Further Afield features are from our greater Penguin Random House family. We pick interesting articles to keep you updated on genre-specific news, interviews, and more. Feeling anxious? Discouraged? Lovesick? Let The Book Apothecary prescribe the perfect book for you. Inspired by Monsieur Perdu in the best selling The Little Paris Bookshop, the apothecary will recommend books good for what ails you.
“With all due respect, what you read is more important in the long term than the man you marry, ma chère Madame.” – Monsieur Perdu, The Little Paris Bookshop“The Little Paris Bookshop is an enchantment. Set in a floating barge along the Seine, this love letter to books – and to the complicated, sometimes broken people who are healed by them – is the next best thing to booking a trip to France.”—Sarah Pekkanen, author of Catching Air Get your recommendations here!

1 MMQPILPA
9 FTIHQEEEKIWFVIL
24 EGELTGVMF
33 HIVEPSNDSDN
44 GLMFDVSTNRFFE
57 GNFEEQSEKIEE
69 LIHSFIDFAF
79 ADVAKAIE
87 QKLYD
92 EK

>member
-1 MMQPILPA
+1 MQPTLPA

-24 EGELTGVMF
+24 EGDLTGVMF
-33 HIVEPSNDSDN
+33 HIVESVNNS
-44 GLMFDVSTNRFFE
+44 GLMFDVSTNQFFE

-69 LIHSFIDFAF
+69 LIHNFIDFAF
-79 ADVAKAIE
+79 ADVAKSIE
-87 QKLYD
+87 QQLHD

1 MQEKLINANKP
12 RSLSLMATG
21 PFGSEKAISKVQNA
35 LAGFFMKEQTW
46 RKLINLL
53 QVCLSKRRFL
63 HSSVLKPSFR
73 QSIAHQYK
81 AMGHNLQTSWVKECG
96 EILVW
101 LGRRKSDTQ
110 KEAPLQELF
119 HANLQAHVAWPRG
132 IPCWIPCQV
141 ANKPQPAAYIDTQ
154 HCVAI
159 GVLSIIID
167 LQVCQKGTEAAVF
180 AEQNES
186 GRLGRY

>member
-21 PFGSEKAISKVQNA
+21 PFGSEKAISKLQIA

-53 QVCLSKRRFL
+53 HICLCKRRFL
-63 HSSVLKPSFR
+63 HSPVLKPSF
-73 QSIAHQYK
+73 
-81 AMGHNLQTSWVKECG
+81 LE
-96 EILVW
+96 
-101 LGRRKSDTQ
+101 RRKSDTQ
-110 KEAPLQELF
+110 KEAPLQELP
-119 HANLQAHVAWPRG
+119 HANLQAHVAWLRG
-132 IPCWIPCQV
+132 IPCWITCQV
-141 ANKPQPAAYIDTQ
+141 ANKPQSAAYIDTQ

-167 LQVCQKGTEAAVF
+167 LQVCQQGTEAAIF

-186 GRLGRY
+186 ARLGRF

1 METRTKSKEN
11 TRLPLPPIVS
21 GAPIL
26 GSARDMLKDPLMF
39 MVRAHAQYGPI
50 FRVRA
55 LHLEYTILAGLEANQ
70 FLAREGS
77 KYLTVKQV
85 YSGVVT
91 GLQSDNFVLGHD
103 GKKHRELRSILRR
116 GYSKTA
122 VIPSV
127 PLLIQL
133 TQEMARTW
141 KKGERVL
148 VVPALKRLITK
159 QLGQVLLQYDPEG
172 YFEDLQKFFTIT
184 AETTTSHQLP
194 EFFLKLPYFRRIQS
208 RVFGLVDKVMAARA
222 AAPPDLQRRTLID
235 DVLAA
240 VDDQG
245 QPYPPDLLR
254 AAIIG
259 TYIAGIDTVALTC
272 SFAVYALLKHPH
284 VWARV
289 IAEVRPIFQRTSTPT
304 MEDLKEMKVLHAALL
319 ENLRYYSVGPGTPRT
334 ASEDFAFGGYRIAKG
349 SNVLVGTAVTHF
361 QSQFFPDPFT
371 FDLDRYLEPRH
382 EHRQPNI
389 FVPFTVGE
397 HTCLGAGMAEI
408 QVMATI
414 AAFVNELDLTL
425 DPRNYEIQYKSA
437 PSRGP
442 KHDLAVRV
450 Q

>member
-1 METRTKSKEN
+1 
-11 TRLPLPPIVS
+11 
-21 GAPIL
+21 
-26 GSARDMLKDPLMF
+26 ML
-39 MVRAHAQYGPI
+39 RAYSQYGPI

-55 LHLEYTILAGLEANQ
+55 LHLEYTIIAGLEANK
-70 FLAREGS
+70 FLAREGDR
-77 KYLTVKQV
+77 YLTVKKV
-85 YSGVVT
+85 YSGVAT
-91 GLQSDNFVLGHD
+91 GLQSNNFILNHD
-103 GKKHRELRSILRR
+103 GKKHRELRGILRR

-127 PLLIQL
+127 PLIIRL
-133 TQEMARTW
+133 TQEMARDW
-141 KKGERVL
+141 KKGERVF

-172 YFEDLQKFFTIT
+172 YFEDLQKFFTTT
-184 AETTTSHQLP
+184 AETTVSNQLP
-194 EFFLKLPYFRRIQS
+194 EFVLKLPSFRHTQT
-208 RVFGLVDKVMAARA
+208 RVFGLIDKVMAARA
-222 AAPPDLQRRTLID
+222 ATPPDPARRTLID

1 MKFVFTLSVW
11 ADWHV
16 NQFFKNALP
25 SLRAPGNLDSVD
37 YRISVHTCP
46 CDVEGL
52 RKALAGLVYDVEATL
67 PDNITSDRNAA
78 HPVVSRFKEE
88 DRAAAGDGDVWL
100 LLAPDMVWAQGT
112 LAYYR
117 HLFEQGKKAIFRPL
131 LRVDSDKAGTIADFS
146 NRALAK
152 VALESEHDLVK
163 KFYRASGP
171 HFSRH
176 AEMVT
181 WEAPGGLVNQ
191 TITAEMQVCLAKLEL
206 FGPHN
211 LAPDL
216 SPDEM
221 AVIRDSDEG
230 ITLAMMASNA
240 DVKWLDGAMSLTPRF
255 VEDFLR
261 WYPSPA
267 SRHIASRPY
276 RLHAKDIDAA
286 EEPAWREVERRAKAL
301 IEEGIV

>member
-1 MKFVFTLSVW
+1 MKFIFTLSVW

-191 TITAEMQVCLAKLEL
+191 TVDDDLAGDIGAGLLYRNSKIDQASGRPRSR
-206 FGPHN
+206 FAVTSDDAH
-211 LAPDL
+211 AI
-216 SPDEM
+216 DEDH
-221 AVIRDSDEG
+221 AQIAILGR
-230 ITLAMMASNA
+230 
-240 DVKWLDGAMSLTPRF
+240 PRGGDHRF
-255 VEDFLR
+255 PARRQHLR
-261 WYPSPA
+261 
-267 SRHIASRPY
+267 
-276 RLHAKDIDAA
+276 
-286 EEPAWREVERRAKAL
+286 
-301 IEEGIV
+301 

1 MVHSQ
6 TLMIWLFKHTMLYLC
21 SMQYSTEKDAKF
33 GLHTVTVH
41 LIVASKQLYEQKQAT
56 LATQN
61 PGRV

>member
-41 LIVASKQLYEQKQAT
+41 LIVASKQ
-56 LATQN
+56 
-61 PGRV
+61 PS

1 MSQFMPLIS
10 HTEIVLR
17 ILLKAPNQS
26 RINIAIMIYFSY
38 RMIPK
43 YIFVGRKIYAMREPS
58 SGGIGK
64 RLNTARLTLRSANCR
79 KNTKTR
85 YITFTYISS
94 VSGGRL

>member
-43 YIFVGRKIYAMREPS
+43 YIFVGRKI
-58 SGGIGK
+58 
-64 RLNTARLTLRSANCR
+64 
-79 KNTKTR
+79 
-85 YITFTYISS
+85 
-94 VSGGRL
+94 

Who said reading can’t be competitive? Every few months, we’ll be challenging you to read a list of selected books. Print out the challenge and cross the titles off as you go. Show off how much you’ve read by taking a picture and tweeting @penguinrandom or Instagramming (@penguinrandomhouse) with the hashtag #challengeyourshelf.